CES Provides Lessons for Consumer IT Vendors that Chose to Stay Home

 
 
By Eric Lundquist  |  Posted 2014-01-07 Email Print this article Print
 
 
 
 
 
 
 

NEWS ANALYSIS: While it's easy to remotely cover the Consumer Electronics Show comfortably from home in the midst of an historic cold wave, it's best to get face time on the show floor.

I’m not at the Consumer Electronics Show this year. It's much better to cover the event indoors back home in the frozen North. However, as I watched the video streams of the keynotes and read the live blogs, one thing was clear.

Although CES (or the International CES 2014 as they like to be called), does a good job at being the physical location for every TV vendor, wearable health-monitor device maker and even auto makers aspiring to be seen as digitally hip to gather, the CES as webcast provider is still wanting.

CES is not alone in this. Despite living in a broadcast world where live sports and such events as the Oscars have been elevated to an art, for most vendors the live streams of their events is still a camera pointed at the stage.

Of course CES wants to fill the place, but consumer event organizers from the Super Bowl on down have learned the value of adding high production values to events through associated commentary, analysis and even commercials offering entertainment and special deals. This is Lesson Number One for vendors: Are you getting the most Web miles you can from your events? I doubt it.

Lesson Number Two involves corporate growth. Clay Christensen (author of the Innovator’s Dilemma) identified the failure of companies to maintain growth as one of the most serious problems a company can face. Your customers, employees and investors demand revenue growth.

The problem is even in a growing market (smartphones) it gets very difficult to maintain growth as more and more competitors jump into the pool. The trick is for established companies to find and fuel the next big growth market.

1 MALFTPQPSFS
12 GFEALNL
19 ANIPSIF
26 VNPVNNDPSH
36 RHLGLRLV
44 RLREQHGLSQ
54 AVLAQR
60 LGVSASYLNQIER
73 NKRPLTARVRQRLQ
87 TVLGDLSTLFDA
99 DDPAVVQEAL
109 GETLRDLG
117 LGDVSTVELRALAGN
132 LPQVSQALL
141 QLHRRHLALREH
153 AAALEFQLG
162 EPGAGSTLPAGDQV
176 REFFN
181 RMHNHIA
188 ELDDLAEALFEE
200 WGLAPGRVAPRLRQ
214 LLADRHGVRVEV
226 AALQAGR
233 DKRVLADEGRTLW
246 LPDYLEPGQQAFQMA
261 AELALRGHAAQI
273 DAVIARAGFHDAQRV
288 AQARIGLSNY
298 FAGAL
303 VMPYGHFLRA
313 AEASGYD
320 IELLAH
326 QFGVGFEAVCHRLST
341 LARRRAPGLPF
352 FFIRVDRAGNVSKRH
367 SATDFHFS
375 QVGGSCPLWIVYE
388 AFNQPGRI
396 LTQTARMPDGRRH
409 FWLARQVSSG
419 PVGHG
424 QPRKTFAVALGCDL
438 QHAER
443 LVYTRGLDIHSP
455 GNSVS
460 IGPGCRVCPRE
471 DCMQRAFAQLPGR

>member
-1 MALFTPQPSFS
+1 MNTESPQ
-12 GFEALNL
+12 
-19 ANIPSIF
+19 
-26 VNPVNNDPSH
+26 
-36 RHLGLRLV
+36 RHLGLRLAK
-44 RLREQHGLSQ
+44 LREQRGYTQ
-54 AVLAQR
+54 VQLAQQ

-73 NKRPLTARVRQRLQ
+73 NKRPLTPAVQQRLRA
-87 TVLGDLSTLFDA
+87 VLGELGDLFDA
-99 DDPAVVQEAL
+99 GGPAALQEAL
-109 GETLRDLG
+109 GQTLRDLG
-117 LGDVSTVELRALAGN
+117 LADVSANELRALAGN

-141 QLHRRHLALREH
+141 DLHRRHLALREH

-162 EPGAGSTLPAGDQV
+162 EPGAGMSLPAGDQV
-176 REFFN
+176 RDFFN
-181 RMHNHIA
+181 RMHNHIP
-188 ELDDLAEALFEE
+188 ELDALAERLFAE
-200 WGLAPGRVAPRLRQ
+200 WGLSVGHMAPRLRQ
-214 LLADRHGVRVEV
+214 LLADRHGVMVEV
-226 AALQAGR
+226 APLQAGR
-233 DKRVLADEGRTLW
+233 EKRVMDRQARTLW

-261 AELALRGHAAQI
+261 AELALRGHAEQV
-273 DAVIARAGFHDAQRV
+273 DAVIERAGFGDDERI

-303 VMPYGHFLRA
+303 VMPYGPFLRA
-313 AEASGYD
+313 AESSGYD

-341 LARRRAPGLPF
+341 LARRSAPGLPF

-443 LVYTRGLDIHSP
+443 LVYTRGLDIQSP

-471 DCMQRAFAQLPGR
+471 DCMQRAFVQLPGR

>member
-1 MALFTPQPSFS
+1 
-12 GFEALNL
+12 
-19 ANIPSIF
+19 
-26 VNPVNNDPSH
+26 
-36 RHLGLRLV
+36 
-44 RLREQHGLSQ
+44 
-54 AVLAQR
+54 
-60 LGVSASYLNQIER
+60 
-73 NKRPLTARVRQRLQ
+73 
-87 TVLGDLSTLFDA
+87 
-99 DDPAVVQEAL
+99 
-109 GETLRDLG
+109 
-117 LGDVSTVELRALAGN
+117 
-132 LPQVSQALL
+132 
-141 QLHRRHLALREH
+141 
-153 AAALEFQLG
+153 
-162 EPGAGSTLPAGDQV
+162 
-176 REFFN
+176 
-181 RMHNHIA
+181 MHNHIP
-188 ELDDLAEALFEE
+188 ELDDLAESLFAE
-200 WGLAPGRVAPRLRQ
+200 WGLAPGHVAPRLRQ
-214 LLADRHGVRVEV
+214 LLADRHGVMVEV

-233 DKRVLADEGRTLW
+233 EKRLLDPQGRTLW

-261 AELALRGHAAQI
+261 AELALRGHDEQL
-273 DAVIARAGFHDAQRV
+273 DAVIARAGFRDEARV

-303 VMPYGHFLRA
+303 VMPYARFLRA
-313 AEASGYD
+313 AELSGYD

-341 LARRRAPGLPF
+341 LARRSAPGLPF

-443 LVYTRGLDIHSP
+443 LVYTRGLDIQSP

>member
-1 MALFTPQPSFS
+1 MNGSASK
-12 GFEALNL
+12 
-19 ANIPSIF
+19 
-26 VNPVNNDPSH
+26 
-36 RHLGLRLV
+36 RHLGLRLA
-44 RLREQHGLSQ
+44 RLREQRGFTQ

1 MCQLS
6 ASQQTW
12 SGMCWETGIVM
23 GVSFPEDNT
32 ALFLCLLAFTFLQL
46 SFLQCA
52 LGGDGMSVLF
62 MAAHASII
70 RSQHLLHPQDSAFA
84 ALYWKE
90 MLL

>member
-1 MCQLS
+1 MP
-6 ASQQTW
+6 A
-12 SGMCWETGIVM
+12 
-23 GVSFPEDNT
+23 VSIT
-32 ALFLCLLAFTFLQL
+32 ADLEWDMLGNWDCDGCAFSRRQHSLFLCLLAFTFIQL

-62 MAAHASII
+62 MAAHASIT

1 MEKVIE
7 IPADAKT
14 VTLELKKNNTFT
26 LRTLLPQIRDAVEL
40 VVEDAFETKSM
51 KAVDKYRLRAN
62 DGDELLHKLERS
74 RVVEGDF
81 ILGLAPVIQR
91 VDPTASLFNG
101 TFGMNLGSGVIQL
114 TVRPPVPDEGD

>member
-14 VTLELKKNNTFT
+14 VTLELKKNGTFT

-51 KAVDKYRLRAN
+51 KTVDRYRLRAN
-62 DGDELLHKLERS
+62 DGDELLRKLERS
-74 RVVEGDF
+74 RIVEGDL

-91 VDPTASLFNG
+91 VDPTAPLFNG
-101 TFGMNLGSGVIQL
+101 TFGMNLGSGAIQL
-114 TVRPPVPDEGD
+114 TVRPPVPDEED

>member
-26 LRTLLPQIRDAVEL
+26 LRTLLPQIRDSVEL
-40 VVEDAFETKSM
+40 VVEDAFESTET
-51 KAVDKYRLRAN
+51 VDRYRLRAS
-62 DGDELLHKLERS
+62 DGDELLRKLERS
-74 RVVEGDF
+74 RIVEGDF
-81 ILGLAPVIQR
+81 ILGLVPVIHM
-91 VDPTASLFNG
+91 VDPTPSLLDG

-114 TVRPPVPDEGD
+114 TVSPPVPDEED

In some ways, CES is all about vendors testing the waters around big and bigger TVs, wearable-digital devices and alternatives to the Windows/Intel personal-computing model before fully committing all corporate resources. When traditional companies fail to sustain their growth internally, they turn to expansion through acquisition, which especially in the tech space, is difficult.

Lesson Number Three: Remember SoMoLo? Creating applications and products with a social, mobile and location aware orientation was the buzz word three years ago. Now, all the big products being introduced include those elements.

SoMoLo has moved from buzzword to attributes expected of all products and only worth mentioning if those capabilities are not apparent. Enterprise vendors championing big data, cloud computing and software as a service might want to rethink their branding as those enterprise attributes are quickly moving into expected capabilities instead of product differentiators.

Lesson Number Four: Just getting there was a challenge. This was a tough year to get to CES with multiple delayed flights due to the extreme cold. As I said, I’m not there this year and it is fun covering CES via reports, webcasts and blogs, but it is not the same as being there.

Vendors go to CES hoping to find some sort of product consensus and industry direction to align their corporate strategies. You can only find that consensus through lots of meetings, lots of walking around the convention center and attending as many receptions as a body can stand.

Vendors need to make the effort to talk to the media, customers and competitors. Enterprise technology vendors need to make sure they are duplicating that walk around—even in the digital age you can’t match honest face-to-face discussions.

Eric Lundquist is a technology analyst at Ziff Brothers Investments, a private investment firm. Lundquist, who was editor-in-chief at eWEEK (previously PC WEEK) from 1996-2008 authored this article for eWEEK to share his thoughts on technology, products and services. No investment advice is offered in this article. All duties are disclaimed. Lundquist works separately for a private investment firm which may at any time invest in companies whose products are discussed in this article and no disclosure of securities transactions will be made.

 
 
 
 
 
 
 
 
 
 
 
 
 

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